Social media had been growing in prominence for years. You’ve heard that before, right? After the Arab Spring, social media was recognized as a powerful means to reach and connect with one another. In fact, on a recent webcast I did with VaynerMedia and Marketing Land, Matt Sitomer described social media as just "the media." Want more proof? Take the recent U.S. presidential election. The campaign was waged as much on social media as anywhere else. And like political strategists, brands can no longer treat social media as an afterthought or an extension of their traditional marketing campaigns. Many are questioning their data sources as the election polls proved typical datasets may be disastrously inaccurate. There’s no denying that social can be a powerful means for brands to monitor consumer sentiment and perceptions in real time and gather feedback on products, services, and campaigns. But they need to engage in a meaningful way, and not just broadcast. To that end, we expect to see social media management tools and analytics become much more integrated throughout marketing departments in 2017, benefiting not just the organization but the customer as well. While there is a fine line between creepy and targeted, research continues to show that consumers expect brands to recognize them as the same individual irrespective of channel. And, with consumers seeing social media as a go-to channel for everything, I expect brands to realize that customer support over social and the seamless integration of social data throughout the business will be essential in 2017.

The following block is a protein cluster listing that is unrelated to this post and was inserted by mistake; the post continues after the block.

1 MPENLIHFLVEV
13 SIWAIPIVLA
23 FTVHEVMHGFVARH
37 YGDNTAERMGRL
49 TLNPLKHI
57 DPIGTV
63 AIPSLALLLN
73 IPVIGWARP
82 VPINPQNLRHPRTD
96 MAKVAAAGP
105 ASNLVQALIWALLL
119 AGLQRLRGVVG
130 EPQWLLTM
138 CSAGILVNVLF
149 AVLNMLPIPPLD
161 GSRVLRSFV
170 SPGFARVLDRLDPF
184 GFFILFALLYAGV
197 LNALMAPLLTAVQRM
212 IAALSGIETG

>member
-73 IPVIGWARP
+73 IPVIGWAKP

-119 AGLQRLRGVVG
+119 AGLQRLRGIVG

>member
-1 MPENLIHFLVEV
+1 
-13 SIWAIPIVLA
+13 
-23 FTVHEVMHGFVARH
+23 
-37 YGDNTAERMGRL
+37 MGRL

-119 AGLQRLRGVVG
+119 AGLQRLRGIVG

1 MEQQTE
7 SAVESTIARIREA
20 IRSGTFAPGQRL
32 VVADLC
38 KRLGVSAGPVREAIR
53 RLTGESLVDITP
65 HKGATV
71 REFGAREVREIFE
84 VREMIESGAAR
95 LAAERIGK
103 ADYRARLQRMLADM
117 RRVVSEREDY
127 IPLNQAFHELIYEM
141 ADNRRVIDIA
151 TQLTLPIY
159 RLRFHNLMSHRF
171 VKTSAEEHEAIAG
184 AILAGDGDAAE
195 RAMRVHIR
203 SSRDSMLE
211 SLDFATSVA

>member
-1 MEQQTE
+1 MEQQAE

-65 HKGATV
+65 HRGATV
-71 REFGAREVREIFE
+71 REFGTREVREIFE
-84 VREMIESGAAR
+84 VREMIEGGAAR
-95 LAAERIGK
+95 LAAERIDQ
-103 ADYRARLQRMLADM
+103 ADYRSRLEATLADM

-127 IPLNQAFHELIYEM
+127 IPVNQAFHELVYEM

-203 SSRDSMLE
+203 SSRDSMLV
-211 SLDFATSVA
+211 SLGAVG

2016’s most hyped: AI